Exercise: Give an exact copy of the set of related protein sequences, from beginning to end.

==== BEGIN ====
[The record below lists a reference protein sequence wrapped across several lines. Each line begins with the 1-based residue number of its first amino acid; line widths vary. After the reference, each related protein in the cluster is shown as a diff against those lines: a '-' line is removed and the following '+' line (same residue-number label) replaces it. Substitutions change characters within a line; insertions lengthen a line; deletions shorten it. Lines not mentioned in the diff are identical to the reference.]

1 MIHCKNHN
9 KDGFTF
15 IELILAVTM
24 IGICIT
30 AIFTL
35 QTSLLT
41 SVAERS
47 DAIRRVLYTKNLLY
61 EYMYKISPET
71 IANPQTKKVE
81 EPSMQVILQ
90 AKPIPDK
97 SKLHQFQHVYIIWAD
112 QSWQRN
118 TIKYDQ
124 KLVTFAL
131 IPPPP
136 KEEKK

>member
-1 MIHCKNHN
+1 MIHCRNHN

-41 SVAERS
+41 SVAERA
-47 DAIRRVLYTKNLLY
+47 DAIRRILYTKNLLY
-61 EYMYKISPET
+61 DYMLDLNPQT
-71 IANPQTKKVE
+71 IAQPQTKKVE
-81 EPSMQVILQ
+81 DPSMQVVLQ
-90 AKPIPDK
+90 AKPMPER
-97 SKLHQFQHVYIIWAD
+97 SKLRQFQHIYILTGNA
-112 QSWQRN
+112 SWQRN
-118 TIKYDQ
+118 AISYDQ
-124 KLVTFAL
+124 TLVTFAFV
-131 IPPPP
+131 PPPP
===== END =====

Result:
[The record below lists a reference protein sequence wrapped across several lines. Each line begins with the 1-based residue number of its first amino acid; line widths vary. After the reference, each related protein in the cluster is shown as a diff against those lines: a '-' line is removed and the following '+' line (same residue-number label) replaces it. Substitutions change characters within a line; insertions lengthen a line; deletions shorten it. Lines not mentioned in the diff are identical to the reference.]

1 MIHCKNHN
9 KDGFTF
15 IELILAVTM
24 IGICIT
30 AIFTL
35 QTSLLT
41 SVAERS
47 DAIRRVLYTKNLLY
61 EYMYKISPET
71 IANPQTKKVE
81 EPSMQVILQ
90 AKPIPDK
97 SKLHQFQHVYIIWAD
112 QSWQRN
118 TIKYDQ
124 KLVTFAL
131 IPPPP
136 KEEKK

>member
-1 MIHCKNHN
+1 MIHCRNHN

-41 SVAERS
+41 SVAERA
-47 DAIRRVLYTKNLLY
+47 DAIRRILYTKNLLY
-61 EYMYKISPET
+61 DYMLDLNPQT
-71 IANPQTKKVE
+71 IAQPQTKKVE
-81 EPSMQVILQ
+81 DPSMQVVLQ
-90 AKPIPDK
+90 AKPMPER
-97 SKLHQFQHVYIIWAD
+97 SKLRQFQHIYILTGNA
-112 QSWQRN
+112 SWQRN
-118 TIKYDQ
+118 AISYDQ
-124 KLVTFAL
+124 TLVTFAFV
-131 IPPPP
+131 PPPP